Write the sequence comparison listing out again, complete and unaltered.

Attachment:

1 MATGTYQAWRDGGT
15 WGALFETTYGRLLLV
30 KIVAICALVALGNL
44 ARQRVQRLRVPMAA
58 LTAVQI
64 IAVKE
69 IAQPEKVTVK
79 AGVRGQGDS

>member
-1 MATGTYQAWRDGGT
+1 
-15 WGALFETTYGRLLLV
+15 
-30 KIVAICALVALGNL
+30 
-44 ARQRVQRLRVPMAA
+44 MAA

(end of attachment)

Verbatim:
1 MATGTYQAWRDGGT
15 WGALFETTYGRLLLV
30 KIVAICALVALGNL
44 ARQRVQRLRVPMAA
58 LTAVQI
64 IAVKE
69 IAQPEKVTVK
79 AGVRGQGDS

>member
-1 MATGTYQAWRDGGT
+1 
-15 WGALFETTYGRLLLV
+15 
-30 KIVAICALVALGNL
+30 
-44 ARQRVQRLRVPMAA
+44 MAA